Dennis Carpenter, of DMJ (the general contractors), recalls, “The town folk was stellar throughout the project. Finances were nip and tuck for a while, but it turned out to be a very successful project.” The timing of the project was after Louisiana Pacific (LP) closed their doors and Cliffview Assisted Living Center helped provide industry for Kremmling as well as senior housing.

“They fit perfectly together,” he said. Dennis Gale, who served on Kremmling’s Economic Development Committee, explained that the Forest Service and Bureau of Land Management (BLM) were both vested in Kremmling’s economic welfare after LP shut-down.

They sent representatives to meet weekly with other community members to bring viable business to Kremmling – they championed the construction of Wolford Reservoir and tried to get a Job Corps in Kremmling.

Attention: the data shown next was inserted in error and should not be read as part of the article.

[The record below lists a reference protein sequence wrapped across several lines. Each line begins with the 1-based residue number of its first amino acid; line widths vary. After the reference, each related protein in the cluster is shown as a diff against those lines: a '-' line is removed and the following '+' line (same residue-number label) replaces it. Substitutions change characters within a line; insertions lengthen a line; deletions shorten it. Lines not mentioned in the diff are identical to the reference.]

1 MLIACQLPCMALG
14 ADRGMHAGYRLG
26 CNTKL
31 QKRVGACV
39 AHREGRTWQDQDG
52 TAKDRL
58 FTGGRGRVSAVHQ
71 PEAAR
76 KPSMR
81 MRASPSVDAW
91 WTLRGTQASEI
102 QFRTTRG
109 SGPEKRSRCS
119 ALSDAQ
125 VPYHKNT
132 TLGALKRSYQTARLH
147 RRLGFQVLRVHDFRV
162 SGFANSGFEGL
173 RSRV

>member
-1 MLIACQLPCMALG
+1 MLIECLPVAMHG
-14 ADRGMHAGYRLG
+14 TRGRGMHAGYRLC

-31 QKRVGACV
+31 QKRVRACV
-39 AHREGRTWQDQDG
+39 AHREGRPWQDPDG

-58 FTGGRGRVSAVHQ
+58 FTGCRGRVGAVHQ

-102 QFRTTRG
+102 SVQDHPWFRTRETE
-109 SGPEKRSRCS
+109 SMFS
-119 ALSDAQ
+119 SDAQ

photo by Kim Cameron | Director Mary Jo Hargadine continues the tradition of including family at Cliffview events with granddaughter, Spero Hargadine.  The annual community Easter egg hunt is held at Cliffview.
photo by Kim Cameron | Director Mary Jo Hargadine continues the tradition of including family at Cliffview events with granddaughter, Spero Hargadine. The annual community Easter egg hunt is held at Cliffview.

After meeting with former Town Manager Bill Koelm, senior housing was identified as a need. The idea of Cliffview Assisted Living Center was conceived in 1992 and opened its doors in1994.

Dennis Gale and Larry Banman served as the co-chairs for construction, and later Banman would become Town Manager.